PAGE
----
When I went to feel her pulse I was not surprised to find she had cold hands. Among other signs and symptoms, these were all clear indications that this woman had a condition that we call “cold womb” in Chinese Medicine. It is one outcome of a deficiency of warming energy that is known as “yang.”
In the world of Chinese medical fertility, we define progesterone as a warm hormone, and therefore the “yang” hormone. When a woman is deficient in yang, this means that she is either not producing, or responding to progesterone. The blood vessels in the uterus are cold, they constrict. The implanting egg then cannot be nourished.
This woman’s condition was also complicated by another imbalance, one we call cold-damp. This means, basically, that a person is harboring excess mucous in their body. The signs that clued me into the discovery that this woman’s cold-damp imbalance, were that she had a thicker tongue coating, she often had a runny nose, and liked eating a lot of dairy foods, which easily engender mucous.
This can be a problem with fertility because mucous, or what we call “cold-damp,” is usually systemic. It’s inside the whole body, not just where it’s visible, such as when it’s coming out of the nose. Excess phlegm and mucous can also reside inside the fallopian tubes where they can hinder an egg’s journey to the uterus.
With those two imbalances in mind I created a custom made herbal formula with warming and mucous clearing ingredients for this woman. She had regular acupuncture, and she was also very open to the dietary changes I suggested for her. She cut out the dairy foods, and raw cold type foods, which helped her considerably.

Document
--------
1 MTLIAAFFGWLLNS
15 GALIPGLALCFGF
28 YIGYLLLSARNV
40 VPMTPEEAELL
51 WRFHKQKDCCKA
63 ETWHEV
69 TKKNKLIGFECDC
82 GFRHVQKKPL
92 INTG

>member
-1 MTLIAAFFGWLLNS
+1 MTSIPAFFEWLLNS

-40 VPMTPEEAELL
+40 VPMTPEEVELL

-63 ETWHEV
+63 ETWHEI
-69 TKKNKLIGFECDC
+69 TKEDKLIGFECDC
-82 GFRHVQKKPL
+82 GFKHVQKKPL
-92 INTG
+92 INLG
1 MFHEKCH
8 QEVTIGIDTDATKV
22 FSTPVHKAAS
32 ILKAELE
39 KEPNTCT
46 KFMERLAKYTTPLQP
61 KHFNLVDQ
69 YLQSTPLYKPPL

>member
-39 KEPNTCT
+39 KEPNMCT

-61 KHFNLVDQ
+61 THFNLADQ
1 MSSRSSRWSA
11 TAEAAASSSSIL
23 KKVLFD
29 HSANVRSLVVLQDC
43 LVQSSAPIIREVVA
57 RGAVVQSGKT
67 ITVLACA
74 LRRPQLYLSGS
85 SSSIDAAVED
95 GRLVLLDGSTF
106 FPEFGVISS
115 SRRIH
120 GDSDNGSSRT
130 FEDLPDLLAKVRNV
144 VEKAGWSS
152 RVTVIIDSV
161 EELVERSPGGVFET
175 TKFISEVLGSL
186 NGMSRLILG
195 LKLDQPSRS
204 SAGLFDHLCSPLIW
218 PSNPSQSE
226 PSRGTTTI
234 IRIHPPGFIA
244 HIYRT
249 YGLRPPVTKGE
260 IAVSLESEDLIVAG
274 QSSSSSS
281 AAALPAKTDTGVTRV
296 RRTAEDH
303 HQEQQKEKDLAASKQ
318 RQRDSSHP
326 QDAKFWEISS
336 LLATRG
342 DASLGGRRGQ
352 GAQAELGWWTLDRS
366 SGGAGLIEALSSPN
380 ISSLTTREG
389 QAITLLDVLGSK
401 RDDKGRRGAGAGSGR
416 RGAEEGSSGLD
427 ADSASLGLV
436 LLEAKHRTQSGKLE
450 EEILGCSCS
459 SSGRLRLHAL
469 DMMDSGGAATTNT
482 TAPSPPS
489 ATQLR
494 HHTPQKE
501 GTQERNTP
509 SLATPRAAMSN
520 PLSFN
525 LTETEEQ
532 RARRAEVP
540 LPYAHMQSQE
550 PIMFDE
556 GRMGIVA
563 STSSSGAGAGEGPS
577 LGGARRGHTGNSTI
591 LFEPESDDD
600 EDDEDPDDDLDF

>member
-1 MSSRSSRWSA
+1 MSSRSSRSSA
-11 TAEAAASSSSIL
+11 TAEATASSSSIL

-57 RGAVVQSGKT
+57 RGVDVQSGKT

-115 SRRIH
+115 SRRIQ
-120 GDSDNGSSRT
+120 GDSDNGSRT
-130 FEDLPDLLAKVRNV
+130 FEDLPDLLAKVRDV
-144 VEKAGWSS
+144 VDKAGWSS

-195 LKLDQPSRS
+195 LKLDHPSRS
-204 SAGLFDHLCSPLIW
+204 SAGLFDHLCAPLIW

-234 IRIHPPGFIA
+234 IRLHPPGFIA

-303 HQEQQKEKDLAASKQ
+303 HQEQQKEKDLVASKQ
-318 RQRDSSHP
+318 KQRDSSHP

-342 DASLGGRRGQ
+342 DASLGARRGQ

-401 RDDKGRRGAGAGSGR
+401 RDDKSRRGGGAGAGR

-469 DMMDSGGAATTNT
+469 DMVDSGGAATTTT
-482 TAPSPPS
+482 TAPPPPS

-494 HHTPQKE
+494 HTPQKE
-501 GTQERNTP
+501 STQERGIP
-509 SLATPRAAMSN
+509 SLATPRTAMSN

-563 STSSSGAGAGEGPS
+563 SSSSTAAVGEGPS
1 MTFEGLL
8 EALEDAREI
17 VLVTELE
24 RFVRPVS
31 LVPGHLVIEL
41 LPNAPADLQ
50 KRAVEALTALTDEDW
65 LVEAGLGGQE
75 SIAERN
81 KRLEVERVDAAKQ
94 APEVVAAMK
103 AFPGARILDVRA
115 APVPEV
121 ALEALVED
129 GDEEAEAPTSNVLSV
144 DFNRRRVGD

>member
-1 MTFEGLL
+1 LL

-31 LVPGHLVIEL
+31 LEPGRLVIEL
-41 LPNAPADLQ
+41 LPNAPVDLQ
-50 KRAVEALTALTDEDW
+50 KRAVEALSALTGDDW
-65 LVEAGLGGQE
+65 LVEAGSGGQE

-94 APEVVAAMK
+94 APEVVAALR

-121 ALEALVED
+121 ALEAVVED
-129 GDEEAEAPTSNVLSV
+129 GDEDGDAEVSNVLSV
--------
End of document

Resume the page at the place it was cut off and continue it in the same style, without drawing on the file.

Within a little over 5 months, Mrs. C (who was no longer cold) called me extremely excited to be pregnant. Now she has a healthy baby girl, who is adorable and looks just like her!
I love getting outcomes like this for people. Of course, it doesn’t happen 100% of the time. Just like with IVF, or IUI, Chinese medicine is not infallible. However, I can safely say that the majority of my fertility clients do become pregnant.
If you have read this far, what I’d really like for you to take away from this is that Traditional Chinese Medical practitioners, such as myself, look at infertility in a completely different way than western practitioners.
Sometimes we see something they don’t see. Sometimes you are not as far away from fertility as you might think. Sometimes correcting an imbalance is all it takes to tip the scales. So don’t give up. Give acupuncture a try, and you might just be sending me a picture of your beautiful bouncing baby sometime soon.